3. 3. • Be sure that the test question clearly states the answer that you are seeking fromthe student. For example, discuss the recent election outcome is a poor testquestion. But, worded as describe the potential positive and negative impacts thatBarack Obamas recent election win for president could have on the USseconomy is a better test question as it clearly gives the student something tocompare and contrast within a focused area, the US economy.• If you are requiring the student to prepare a longer essay (2-3 pages), includeseveral questions that are intended to be in addition to the primary question for thestudent to respond to rather than only a single question to answer.• If you are looking to test comprehension, a good opening line for the test questionis, Explain the following..."• If you are seeking to test the students ability to analyze a concept, a good openingphrase for your test question is, compare and contrast....."• Dont give students the option to pick 2 or 3 questions from among 5. This canadd confusion for the students and complexity for the teacher when grading for aclassroom. How can you accurately compare students to each other when theyhave answered different test questions?When creating good test questions, first be sure that you have selected the best format forwhat skills or concepts you are seeking to test for. Then, take your time to construct thebest possible test questions using the tips mentioned above
  4. 4. Designing Test QuestionsDescriptions follow with uses, advantages, disadvantages, and tips for writing test questions inthe following formats.• True/False• Matching• Multiple Choice• Short Answer• Essay• Oral Exams• Student Portfolios• PerformanceTrue/FalseGood for:• Knowledge level content• Evaluating student understanding of popular misconceptions• Concepts with two logical responsesAdvantages:• Can test large amounts of content• Students can answer 3-4 questions per minuteDisadvantages:• They are easy• It is difficult to discriminate between students that know the material and students whodont• Students have a 50-50 chance of getting the right answer by guessing• Need a large number of items for high reliabilityTips for Writing Good True/False items:• Avoid double negatives.• Avoid long/complex sentences.• Use specific determinants with caution: never, only, all, none, always, could, might, can,may, sometimes, generally, some, few.• Use only one central idea in each item.• Dont emphasize the trivial.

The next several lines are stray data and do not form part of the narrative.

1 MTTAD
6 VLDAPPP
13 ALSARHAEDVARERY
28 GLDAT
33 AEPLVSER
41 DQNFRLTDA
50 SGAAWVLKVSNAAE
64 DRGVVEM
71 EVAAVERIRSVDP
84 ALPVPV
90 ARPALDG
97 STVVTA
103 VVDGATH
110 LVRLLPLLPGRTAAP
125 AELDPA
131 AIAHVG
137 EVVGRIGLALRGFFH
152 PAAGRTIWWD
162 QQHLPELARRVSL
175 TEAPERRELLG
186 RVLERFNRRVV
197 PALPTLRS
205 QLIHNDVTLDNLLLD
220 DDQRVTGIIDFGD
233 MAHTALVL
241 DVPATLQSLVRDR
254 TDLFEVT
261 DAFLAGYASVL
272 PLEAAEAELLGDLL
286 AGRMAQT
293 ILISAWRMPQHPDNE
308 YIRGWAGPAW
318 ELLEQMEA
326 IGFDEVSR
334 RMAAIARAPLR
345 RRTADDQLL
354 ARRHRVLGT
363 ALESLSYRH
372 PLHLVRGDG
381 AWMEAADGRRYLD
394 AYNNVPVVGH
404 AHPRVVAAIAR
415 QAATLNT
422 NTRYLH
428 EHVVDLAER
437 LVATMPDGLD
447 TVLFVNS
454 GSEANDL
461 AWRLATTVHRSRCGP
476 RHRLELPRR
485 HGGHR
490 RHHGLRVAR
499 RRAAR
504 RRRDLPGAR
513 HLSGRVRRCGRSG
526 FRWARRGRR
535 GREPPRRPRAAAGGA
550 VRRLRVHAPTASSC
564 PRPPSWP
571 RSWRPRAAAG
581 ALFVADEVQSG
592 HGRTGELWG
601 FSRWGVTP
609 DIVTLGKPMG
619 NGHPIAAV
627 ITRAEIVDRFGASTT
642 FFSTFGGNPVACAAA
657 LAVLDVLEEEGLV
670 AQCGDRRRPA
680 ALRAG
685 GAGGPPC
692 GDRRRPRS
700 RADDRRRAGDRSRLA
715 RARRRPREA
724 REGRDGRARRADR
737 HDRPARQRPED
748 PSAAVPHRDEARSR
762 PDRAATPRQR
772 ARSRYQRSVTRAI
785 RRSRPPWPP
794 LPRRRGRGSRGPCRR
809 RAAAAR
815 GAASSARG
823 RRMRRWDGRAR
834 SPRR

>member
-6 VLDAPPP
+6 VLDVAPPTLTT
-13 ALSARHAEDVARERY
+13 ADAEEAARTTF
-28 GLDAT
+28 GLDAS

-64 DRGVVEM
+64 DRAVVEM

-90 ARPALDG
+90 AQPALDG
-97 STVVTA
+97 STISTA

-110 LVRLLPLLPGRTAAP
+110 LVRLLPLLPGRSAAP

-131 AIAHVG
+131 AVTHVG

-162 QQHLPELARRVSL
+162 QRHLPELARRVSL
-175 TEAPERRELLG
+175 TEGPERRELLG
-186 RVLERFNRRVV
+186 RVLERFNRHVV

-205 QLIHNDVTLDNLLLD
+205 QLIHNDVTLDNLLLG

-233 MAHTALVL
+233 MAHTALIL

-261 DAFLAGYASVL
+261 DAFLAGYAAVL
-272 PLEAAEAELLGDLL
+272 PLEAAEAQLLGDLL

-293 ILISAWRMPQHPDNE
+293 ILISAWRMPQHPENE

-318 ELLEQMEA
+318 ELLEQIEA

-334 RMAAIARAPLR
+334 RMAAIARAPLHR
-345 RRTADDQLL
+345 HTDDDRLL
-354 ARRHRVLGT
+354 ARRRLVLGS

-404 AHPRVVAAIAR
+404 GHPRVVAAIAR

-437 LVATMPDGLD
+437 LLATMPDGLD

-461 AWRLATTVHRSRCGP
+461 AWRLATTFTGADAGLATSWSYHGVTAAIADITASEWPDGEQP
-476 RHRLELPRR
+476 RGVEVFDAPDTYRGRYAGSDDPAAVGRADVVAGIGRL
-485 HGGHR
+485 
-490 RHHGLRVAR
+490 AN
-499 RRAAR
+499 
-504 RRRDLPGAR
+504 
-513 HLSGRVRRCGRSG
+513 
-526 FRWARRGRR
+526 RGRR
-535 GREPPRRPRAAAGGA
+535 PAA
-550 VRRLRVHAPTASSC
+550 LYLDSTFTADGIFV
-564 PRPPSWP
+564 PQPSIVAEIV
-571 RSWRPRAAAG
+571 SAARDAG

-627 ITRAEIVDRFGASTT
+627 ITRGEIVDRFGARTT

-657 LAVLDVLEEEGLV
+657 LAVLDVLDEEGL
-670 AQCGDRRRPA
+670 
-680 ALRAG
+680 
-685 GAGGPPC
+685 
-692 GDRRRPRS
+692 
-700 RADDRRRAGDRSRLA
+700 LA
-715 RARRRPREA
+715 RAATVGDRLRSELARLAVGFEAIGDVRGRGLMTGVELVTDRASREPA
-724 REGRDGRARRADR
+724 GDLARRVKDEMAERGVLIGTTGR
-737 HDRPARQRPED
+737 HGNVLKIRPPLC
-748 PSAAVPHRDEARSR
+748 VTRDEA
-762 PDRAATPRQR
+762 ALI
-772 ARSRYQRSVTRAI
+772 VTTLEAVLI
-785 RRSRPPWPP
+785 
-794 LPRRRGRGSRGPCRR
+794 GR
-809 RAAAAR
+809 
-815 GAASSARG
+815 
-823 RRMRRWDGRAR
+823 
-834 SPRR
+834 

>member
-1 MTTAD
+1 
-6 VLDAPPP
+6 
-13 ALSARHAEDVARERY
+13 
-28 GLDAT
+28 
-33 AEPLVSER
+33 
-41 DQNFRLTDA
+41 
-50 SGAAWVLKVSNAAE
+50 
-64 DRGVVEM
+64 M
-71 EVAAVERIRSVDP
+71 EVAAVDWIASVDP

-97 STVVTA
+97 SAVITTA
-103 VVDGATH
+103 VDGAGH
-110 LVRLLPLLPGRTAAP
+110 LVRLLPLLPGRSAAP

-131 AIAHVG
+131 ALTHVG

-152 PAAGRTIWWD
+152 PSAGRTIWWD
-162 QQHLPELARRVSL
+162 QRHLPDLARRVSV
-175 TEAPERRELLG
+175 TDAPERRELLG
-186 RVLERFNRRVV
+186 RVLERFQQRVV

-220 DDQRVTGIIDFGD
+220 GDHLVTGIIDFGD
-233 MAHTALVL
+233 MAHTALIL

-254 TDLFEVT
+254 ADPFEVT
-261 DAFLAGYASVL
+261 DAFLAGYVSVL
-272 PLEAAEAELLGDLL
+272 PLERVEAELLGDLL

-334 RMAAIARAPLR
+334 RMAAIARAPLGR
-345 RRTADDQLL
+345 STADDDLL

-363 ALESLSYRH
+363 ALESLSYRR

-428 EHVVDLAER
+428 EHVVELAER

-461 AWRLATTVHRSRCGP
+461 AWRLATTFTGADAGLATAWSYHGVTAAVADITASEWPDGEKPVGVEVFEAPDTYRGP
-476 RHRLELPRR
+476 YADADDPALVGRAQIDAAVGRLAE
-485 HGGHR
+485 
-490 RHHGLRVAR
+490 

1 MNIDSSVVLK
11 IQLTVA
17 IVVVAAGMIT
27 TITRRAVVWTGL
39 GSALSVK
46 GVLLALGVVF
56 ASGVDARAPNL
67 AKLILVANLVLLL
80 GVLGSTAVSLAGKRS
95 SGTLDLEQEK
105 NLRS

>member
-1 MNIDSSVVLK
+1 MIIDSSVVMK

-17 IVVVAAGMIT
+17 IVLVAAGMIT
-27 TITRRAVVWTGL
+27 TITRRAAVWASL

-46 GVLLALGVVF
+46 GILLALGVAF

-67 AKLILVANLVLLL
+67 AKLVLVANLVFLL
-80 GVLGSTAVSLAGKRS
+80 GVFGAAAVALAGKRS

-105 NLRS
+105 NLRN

5. 5. • Use exact quantitative language• Dont lift items straight from the book.• Make more false than true (60/40). (Students are more likely to answer true.)MatchingGood for:• Knowledge level• Some comprehension level, if appropriately constructedTypes:• Terms with definitions• Phrases with other phrases• Causes with effects• Parts with larger units• Problems with solutionsAdvantages:• Maximum coverage at knowledge level in a minimum amount of space/preptime• Valuable in content areas that have a lot of factsDisadvantages:• Time consuming for students• Not good for higher levels of learningTips for Writing Good Matching items:• Need 15 items or less.• Give good directions on basis for matching.• Use items in response column more than once (reduces the effects of guessing).• Use homogenous material in each exercise.• Make all responses plausible.• Put all items on a single page.• Put response in some logical order (chronological, alphabetical, etc.).• Responses should be short.
  6. 6. Multiple ChoiceGood for:• Application, synthesis, analysis, and evaluation levelsTypes:• Question/Right answer• Incomplete statement• Best answerAdvantages:• Very effective• Versatile at all levels• Minimum of writing for student• Guessing reduced• Can cover broad range of contentDisadvantages:• Difficult to construct good test items.• Difficult to come up with plausible distractors/alternative responses.Tips for Writing Good Multiple Choice items:• Stem should present single, clearly formulated problem.• Stem should be in simple, understood language; delete extraneous words.• Avoid "all of the above"--can answer based on partial knowledge (if one is incorrect ortwo are correct, but unsure of the third...).• Avoid "none of the above."• Make all distractors plausible/homoegenous.• Dont overlap response alternatives (decreases discrimination between students whoknow the material and those who dont).• Dont use double negatives.• Present alternatives in logical or numerical order.• Place correct answer at random (A answer is most often).• Make each item independent of others on test.• Way to judge a good stem: students who know the content should be able to answerbefore reading the alternatives• List alternatives on separate lines, indent, separate by blank line, use letters vs. numbersfor alternative answers.• Need more than 3 alternatives, 4 is best.